Zhi Qian

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Zhi Qian
Traditional Chinese 支謙
Simplified Chinese 支谦

Zhi Qian (Chinese: 支謙; pinyin: Zhī Qiān; fl. 222-252 CE) was a Chinese Buddhist layman of Yuezhi ancestry who translated a wide range of Indian Buddhist scriptures into Chinese. He was the grandson (or according to another source, the son) of an immigrant from the country of the Great Yuezhi,[1] an area that overlapped to at least some extent with the territory of the Kushan Empire. According to the Chinese custom of the time, he used the ethnicon "Zhi" [2] as his surname, to indicate his foreign ancestry.

Born in north China, at an early age Zhi Qian became a disciple of Zhi Liang,[3] who in turn had been a disciple of the famous translator of Mahāyāna scriptures, Lokakṣema[4] (fl. c. 168-189 CE), who was likewise of Yuezhi ancestry. Toward the end of the Han Dynasty, as chaos spread throughout the north, Zhi Qian migrated with several dozens of his countrymen to the southern Wu kingdom. Settling first at Wuchang, then in Jianye after 229 CE. According to the earliest extant biography, contained in Sengyou's Chu sanzang ji ji,[5] completed c. 518 CE, the Wu ruler, Sun Quan was so impressed with Zhi Qian's abilities that he appointed him tutor to the crown prince.

Though it seems likely that Zhi Qian had already begun translating Buddhist texts while in the northern capital of Luoyang, the bulk of his translation activity was carried out in the south. His translations—of which more than two dozen are extant today—span a wide range of genres and include both Mahāyāna and non-Mahāyāna scriptures. Among them are a number of āgama texts (i.e., non-Mahāyāna sūtras corresponding to scriptures found in the sutta section of the Pāli canon), didactic verses (including a version of the Dharmapada and of the *Arthapada, corresponding to the Pāli Aṭṭhakavagga), a biography of the Buddha, and several Mahāyāna sūtras, of which some of the most famous are the Vimalakīrtinirdeśa, the Larger Sukhāvatīvyūha (dealing with the Pure Land of Amitābha), the Shorter Perfection of Wisdom scripture (corresponding to the Sanskrit Aṣṭasāhasrikā-prajñāpāramitā), and an early version of what subsequently became the Buddhāvataṃsaka.[6]

It is extremely difficult to characterize Zhi Qian's translation style, for the corpus of his authentically attributed works ranges from elegant literary creations, in which most foreign names and terms are translated into Chinese, to much more cumbersome productions which bristle with multisyllabic transcriptions of Indian words. It seems likely that translations of the latter type, which resemble those produced by Lokakṣema, may have been produced early in his career when Zhi Qian was still an active member of the circle of Lokakṣema's heirs; the more literary works in Zhi Qian's corpus appear to have been produced after his move to the south, and they share many stylistic features with the work of his Wu-kingdom contemporary, Kang Senghui (fl. 247-280 CE). In particular, both Zhi Qian and Kang Senghui freely included indigenous Chinese religious terminology in their work. An additional factor in Zhi Qian's case was the fact that he revised a number of translations produced by his predecessors (especially Lokakṣema), which—together with his own apparent preference for variety—may have contributed to the inconsistencies in his vocabulary and style.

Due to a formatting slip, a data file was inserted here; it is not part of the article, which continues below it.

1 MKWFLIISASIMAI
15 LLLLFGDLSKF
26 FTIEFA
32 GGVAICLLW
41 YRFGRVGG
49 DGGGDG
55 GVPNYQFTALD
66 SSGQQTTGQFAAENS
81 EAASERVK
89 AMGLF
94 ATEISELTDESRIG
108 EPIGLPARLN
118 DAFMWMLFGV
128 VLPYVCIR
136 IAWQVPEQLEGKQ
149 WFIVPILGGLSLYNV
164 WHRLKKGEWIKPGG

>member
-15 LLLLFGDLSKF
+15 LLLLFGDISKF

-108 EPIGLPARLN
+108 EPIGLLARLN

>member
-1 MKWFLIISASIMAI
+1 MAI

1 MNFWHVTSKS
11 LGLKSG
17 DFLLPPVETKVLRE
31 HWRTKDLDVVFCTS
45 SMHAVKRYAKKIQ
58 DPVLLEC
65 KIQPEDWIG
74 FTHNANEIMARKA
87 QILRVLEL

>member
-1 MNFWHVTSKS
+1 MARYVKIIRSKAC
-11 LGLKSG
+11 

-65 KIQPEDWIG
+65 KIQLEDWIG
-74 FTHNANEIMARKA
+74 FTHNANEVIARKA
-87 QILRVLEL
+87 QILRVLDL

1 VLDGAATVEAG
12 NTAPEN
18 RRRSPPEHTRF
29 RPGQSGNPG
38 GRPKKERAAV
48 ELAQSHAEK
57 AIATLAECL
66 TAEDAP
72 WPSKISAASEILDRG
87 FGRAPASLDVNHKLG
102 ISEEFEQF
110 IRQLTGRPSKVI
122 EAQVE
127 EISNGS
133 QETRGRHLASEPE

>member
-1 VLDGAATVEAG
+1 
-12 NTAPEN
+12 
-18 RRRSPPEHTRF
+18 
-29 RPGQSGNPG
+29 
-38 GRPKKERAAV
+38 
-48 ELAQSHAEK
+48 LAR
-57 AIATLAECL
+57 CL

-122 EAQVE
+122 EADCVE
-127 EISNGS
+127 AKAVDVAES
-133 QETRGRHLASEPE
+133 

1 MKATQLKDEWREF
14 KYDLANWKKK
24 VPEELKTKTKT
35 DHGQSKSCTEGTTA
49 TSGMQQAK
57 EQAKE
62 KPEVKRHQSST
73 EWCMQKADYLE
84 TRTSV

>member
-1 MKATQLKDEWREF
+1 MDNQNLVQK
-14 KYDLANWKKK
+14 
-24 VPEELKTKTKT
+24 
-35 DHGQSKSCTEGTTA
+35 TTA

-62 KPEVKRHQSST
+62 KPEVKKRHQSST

Toward the end of his life Zhi Qian became an upāsaka, taking the five lay precepts and retiring to a monastic environment in the mountains. When he died at the age of sixty (in 252 CE or shortly after), the Wu ruler of the time, Sun Liang, is said to have written a letter to the monastic community mourning his death.

Notes[edit]

  1. ^ Chinese: 大月支; pinyin: Dà Yuèzhī
  2. ^ Chinese: ; pinyin: Zhī: an abbreviation of "Yuezhi"
  3. ^ Chinese: 支亮; pinyin: Zhī Liàng
  4. ^ simplified Chinese: 支娄迦谶; traditional Chinese: 支婁迦讖; pinyin: Zhī Lóujiāchèn
  5. ^ Chinese: 出三藏記集; Chinese: 出三藏记集; pinyin: Chū Sāncáng Jìjí
  6. ^ For a detailed discussion of the works of Zhi Qian with bibliographic information on their locations in the Taishō edition of the Chinese Buddhist canon see Nattier 2008, pp. 116-148. Note that, as with all early translators, many of the attributions of translations to Zhi Qian found in the Taishō and other editions of the canon are unreliable; for the background to this situation see Nattier 2008, pp. 14-15. The claim that a translation of the Heart Sutra was produced by Zhi Qian, found in some popular publications (e.g., Pine 2004, p. 18), is one such spurious attribution, which has no support in reliable Chinese sources.

References[edit]

  • Red Pine. The Heart Sutra: The Womb of the Buddhas (2004) Shoemaker 7 Hoard. ISBN 1-59376-009-4
  • Zenryu TSUKAMOTO, 1985. A History of Early Chinese Buddhism From Its Introduction to the Death of Hui-yüan. Translated by Leon Hurvitz. Vol. 1. Tokyo: Kodansha International. ISBN 0-87011-645-2.

See also[edit]